Greasy hair, scum underneath my fingernails, the smell of dried sweat on my clothes, insect bites, sleeping on uneven ground, cramped tent space, and holding in my bodily wastes for hours until I find a cleaner throne. As much as I like busting out a sweat outdoors and pretending to be a forest nymph tramping in the woods of a mountainside, the physical discomforts of camping is the main reason I prefer day hikes than staying for the night.
We received an email from Smart Mountaineering Club, the official outdoor adventure club of Smart Communications, to join them for a fun climb at Mt. Batulao. For us daily grinders that work for a subsidiary of Smart, it served as an invitation to be part of their elite mountaineering group whose weekly training means taking the stairs to their office at the 32nd floor of Smart Tower. #Intense
But it was more than another opportunity to climb. Given the chance to have proper outdoor survival training and be a part of a group whose idea of fun involves reaching a stunning view at the end of the day is something I’d take in a heartbeat. Suddenly, almost 30 of my colleagues at work signed up and we were divided into three groups where I was voted one of the Team Leaders because they thought I had the most “experience” in the mountains. Had they known about my misadventures I’m pretty sure none of them would trust me with any important decisions.
The last time I climbed the muddy trails of Batulao I was wearing slip-on shoes that made the trek twice as troublesome as my footwear kept getting stuck on the mushy earth with every step. But that was me circa 2013. Now, I’m glad I invested on decent equipment and apparel after several trial and errors outdoors. One time, instead of a backpack, I brought a tote back on a hike and one can imagine just how inconvenient that was.
Anyway, by the time we reached the campsite, after a little over an hour of trekking the dry trails that were occasionally dotted with horse shit and cow dung, our team immediately prepared camp after lunch. Since we were there for a traverse, we knew that we were only halfway done for the day. We were back on our feet a couple of hours later as we headed for the final assault to the summit which was mostly composed of steep ascents that pushed our calves to breaking point.
I panted and gasped for air. My legs screamed for a break every 5 minutes. This last stretch was the toughest challenge in the entire traverse and I was clearly out of shape for it.
This old trail was much more challenging than the one I took a year before. Steeper slopes and rope-assisted ascents included. Good thing the gloomy skies loomed over our heads with clouds that saved us from the potential heat of the sun and stayed that way until we got back to the campsite before dusk. Having the presence of guides from SMC also made the experience more amazing and less strenuous than it should. They were able to motivate everyone in the group, which were mostly first-time climbers.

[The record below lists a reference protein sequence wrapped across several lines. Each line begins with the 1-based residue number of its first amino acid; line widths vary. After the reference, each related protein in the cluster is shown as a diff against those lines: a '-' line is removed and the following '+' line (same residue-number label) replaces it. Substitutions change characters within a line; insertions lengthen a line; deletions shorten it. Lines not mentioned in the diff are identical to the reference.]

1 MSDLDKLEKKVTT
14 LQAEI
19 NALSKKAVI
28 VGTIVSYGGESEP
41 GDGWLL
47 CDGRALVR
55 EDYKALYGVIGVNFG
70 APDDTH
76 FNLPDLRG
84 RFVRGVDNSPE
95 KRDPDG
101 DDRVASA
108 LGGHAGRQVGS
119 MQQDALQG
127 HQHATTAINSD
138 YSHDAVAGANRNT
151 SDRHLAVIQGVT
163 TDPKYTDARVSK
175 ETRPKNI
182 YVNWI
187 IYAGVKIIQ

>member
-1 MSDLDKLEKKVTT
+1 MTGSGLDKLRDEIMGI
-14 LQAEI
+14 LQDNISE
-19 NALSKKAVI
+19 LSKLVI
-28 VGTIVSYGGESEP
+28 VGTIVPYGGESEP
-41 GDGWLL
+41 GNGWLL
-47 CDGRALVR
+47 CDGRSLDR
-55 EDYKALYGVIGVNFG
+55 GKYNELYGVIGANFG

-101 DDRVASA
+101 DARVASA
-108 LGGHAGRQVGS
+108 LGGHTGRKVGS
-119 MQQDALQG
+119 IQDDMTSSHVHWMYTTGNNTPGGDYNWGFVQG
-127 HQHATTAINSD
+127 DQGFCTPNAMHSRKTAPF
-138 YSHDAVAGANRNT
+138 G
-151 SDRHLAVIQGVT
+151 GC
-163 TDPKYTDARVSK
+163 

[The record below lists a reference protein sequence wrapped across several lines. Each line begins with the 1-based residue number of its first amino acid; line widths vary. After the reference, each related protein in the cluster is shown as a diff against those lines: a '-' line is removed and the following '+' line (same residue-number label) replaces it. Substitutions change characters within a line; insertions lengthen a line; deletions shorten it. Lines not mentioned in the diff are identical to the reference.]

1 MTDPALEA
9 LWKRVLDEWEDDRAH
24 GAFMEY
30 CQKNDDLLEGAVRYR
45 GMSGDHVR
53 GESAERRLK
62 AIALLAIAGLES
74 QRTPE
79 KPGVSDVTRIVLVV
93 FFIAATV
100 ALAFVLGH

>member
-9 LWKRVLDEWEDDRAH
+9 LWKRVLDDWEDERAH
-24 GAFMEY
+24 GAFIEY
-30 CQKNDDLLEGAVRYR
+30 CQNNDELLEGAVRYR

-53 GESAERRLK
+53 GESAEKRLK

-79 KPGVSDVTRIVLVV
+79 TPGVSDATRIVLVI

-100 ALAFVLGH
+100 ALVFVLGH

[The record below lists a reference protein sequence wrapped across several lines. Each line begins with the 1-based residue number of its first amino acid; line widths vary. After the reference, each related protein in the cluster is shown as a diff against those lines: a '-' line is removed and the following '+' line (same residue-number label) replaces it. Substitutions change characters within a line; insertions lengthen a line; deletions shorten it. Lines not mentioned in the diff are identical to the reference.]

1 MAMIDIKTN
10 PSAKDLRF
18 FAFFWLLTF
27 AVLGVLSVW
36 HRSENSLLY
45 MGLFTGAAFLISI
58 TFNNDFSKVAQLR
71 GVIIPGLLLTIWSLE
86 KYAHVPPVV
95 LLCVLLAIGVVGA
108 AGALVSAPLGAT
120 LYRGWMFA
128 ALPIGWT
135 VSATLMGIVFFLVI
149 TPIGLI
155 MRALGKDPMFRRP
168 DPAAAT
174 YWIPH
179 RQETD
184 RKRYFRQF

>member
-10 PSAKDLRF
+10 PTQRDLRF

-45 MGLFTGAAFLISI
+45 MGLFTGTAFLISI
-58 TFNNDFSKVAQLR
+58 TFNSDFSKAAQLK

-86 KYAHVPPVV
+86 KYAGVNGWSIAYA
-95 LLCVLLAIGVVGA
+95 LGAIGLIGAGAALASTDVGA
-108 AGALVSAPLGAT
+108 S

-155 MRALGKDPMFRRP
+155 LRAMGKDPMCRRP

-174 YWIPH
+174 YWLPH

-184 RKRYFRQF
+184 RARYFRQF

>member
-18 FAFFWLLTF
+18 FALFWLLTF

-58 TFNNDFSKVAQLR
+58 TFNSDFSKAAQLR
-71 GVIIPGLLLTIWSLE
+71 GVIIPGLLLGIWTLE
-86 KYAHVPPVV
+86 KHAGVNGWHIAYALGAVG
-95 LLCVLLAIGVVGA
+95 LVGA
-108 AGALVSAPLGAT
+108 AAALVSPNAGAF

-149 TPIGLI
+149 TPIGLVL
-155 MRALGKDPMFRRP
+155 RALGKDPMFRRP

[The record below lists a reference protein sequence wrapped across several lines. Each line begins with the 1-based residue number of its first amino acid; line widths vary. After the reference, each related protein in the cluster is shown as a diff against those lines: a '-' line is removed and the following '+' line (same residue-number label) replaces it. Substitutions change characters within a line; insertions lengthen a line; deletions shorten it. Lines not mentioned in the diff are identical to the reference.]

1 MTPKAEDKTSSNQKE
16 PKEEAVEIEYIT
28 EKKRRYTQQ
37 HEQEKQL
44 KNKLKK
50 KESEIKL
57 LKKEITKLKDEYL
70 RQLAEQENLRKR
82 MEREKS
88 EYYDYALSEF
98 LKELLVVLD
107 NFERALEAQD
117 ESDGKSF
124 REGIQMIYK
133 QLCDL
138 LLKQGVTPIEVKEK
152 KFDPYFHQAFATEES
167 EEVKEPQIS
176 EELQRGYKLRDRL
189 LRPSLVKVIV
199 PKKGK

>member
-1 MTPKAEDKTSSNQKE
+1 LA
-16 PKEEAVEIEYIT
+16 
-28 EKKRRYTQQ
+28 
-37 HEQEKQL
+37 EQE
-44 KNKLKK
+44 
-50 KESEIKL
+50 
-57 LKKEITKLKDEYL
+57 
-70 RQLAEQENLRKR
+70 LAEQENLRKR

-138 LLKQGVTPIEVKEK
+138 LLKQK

My strong team of 9, plus 2 SMCnoys FM and Kris, arrived first on the summit and we were welcomed by thick white mist that surrounded the entire peak. We were enveloped in clouds, it seemed. In a matter of minutes the rocky peaks of Batulao appeared as the fog moved on to another place in the sky. Strips of sunlight peeked through the sea of clouds above us, giving emphasis to the contours of this mountain’s famous peaks. Soon enough, we were no longer alone at the mountain top. One by one the rest of our party emerged from the tall grass that fenced the summit and everyone was able to share the view of Batangas’s scenic landscapes.
We all had to go down eventually. It took a few bottles of Mountain Dew, a dozen of halo-halos, a plateful of turons, and several more minor peaks at the new trail before we ended back at camp.
We dined underneath the stars. Dinner was made up of chicken adobo, quinoa, pesto pasta, and plenty of hot coffee to go around. The night was filled with conversations and alcohol (or just more coffee on my part). The full moon watched over our heads until each one fell into slumber inside their respective tents. The uneven ground was not enough to keep my tired body from succumbing to the solitude the night offered. The kind of atmosphere you only get hundreds of meters above sea level.
The next morning, I woke up with my hair all entangled and greasy. The ends of my fingernails still black from all the dirt stuck underneath them. The clothes on my back smelled like yesterday’s adventures and I haven’t taken a dump since I left Manila 24 hours ago. But I’d do it all over again.